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Monkeyspill

Scanning negatives Epson V550

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I’ve scanned black and white and slide film (on a Epson V550) and it was pretty straightforward. But I haven’t got a clue how to deal with the orange mask on colour negatives.

 

So far everything is coming out really blue and dark and I’m left trying to sort it out in Photoshop with no real idea how it should look. Is there some sort of formula (or setting) for dealing with the orange mask?

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Are you using the supplied Epson Scan software? It should remove the mask automatically as long as you have the film type setting as "Colour Negative Film".

 

Otherwise, If you're just scanning them as positives then you can either fix it all manually in Photoshop (which means you'll need to fiddle about with the colours), or use a plug-in to do it (e.g. http://eigakai.ro/ps-action/cn-scan-inversion or https://www.negativelabpro.com/).

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On 12/07/2019 at 09:19, FishyFish said:

Are you using the supplied Epson Scan software? It should remove the mask automatically as long as you have the film type setting as "Colour Negative Film".

 

Otherwise, If you're just scanning them as positives then you can either fix it all manually in Photoshop (which means you'll need to fiddle about with the colours), or use a plug-in to do it (e.g. http://eigakai.ro/ps-action/cn-scan-inversion or https://www.negativelabpro.com/).

Late reply, but I’ve been scanning film at 4800dpi then sharpening and reducing the image size in PS (hoping to avoid too much scanner noise). Is this a complete waste of time and memory?

 

For negs I’m now using the auto adjust settings (colour restoration I think it’s called) which seems to do the trick for the most part.

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1 hour ago, Monkeyspill said:

Late reply, but I’ve been scanning film at 4800dpi then sharpening and reducing the image size in PS (hoping to avoid too much scanner noise). Is this a complete waste of time and memory?

 

For negs I’m now using the auto adjust settings (colour restoration I think it’s called) which seems to do the trick for the most part.

 

I only scan at 2400dpi. I found that anything higher than that just resulted in bigger files but no apparent extra detail. I've seen some people claim that scanning at a much higher resolution and then resizing can offer improvements, but I didn't see anything myself.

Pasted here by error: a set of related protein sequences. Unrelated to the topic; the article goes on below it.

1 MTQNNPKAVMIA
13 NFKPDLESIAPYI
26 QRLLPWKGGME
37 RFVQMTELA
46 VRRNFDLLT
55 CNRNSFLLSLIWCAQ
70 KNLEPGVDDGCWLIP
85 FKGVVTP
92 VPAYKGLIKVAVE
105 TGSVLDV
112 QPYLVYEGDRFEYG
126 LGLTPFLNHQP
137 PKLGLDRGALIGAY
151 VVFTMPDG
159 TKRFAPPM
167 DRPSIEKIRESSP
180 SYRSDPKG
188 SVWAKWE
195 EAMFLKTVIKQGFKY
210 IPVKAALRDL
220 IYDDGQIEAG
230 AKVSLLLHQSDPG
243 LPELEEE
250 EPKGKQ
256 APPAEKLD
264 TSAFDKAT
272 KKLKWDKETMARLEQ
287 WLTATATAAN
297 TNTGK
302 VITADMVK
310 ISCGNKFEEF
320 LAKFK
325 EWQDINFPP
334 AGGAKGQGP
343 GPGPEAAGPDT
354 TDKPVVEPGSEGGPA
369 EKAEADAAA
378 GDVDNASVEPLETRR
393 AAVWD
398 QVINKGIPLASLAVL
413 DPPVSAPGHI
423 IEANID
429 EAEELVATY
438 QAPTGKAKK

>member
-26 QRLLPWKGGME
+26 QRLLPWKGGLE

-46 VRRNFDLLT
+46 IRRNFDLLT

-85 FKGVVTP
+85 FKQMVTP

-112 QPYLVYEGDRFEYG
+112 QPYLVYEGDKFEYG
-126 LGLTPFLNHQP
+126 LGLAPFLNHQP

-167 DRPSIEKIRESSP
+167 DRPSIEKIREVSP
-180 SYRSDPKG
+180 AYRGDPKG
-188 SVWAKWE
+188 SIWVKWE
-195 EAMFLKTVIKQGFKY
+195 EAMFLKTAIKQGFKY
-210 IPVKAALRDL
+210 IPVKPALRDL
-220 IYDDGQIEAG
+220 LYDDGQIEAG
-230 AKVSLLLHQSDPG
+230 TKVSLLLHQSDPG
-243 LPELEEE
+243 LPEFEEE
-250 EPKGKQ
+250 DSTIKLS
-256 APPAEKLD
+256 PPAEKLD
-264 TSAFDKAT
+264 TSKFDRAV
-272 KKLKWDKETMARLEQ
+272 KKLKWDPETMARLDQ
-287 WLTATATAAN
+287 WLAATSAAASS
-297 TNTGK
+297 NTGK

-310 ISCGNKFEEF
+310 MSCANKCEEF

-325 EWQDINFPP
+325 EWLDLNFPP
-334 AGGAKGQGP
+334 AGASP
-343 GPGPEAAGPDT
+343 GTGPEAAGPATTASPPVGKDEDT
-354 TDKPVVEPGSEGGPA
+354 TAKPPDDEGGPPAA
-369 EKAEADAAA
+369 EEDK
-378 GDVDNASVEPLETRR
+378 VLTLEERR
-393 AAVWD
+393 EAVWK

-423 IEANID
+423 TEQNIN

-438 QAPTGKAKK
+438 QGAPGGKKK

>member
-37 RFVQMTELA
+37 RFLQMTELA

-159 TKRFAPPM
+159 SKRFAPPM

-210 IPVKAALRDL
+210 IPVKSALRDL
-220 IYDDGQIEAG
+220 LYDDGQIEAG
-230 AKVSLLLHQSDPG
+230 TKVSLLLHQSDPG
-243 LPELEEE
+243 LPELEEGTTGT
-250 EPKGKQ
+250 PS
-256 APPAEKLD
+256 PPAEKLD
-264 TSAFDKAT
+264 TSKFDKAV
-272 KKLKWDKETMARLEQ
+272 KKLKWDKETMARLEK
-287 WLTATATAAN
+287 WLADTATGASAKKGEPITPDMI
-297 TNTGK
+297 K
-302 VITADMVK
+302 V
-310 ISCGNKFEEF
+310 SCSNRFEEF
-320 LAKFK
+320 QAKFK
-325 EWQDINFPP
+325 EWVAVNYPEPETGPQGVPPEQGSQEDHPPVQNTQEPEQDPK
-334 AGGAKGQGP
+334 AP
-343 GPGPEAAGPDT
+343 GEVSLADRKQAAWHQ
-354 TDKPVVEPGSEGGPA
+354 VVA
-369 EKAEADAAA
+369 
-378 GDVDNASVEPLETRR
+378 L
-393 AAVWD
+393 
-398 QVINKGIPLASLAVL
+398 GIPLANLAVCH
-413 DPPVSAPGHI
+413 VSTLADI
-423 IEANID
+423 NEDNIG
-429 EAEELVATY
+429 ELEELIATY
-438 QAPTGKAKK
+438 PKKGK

I've not had much satisfaction with getting the colours right, so now resort to lab scans for colour (except for slide film as that costs an arm and a leg to get devved and scanned as Filmdev don't process E6 and other labs charge a lot more for scanning).

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58 minutes ago, FishyFish said:

 

I only scan at 2400dpi. I found that anything higher than that just resulted in bigger files but no apparent extra detail. I've seen some people claim that scanning at a much higher resolution and then resizing can offer improvements, but I didn't see anything myself.

 

I've not had much satisfaction with getting the colours right, so now resort to lab scans for colour (except for slide film as that costs an arm and a leg to get devved and scanned as Filmdev don't process E6 and other labs charge a lot more for scanning).

I suspected that was the case. 10000x10000 pixel images just take up too much space.

 

I've been letting the scanner software auto adjust then tweaking it in photoshop until they look ok. I'm sure the colours are not the same as they would be if properly scanned though. Strong reds have been coming out as oversaturated and too magenta.

 

Slides I find a lot harder. As often not they will scan really blurry and I can see dark details in the slide that the scanner can't pick up.

 

Black and white are easy and come out really well.

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